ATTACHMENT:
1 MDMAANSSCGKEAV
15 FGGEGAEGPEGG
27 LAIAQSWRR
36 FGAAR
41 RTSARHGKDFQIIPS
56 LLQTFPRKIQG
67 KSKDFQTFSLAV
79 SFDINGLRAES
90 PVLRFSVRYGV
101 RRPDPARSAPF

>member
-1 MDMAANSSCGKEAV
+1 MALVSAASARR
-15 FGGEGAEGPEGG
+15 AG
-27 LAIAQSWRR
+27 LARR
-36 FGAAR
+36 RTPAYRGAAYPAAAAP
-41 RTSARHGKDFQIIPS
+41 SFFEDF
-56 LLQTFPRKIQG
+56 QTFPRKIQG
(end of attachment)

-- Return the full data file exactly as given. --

1 MDMAANSSCGKEAV
15 FGGEGAEGPEGG
27 LAIAQSWRR
36 FGAAR
41 RTSARHGKDFQIIPS
56 LLQTFPRKIQG
67 KSKDFQTFSLAV
79 SFDINGLRAES
90 PVLRFSVRYGV
101 RRPDPARSAPF

>member
-1 MDMAANSSCGKEAV
+1 MALVSAASARR
-15 FGGEGAEGPEGG
+15 AG
-27 LAIAQSWRR
+27 LARR
-36 FGAAR
+36 RTPAYRGAAYPAAAAP
-41 RTSARHGKDFQIIPS
+41 SFFEDF
-56 LLQTFPRKIQG
+56 QTFPRKIQG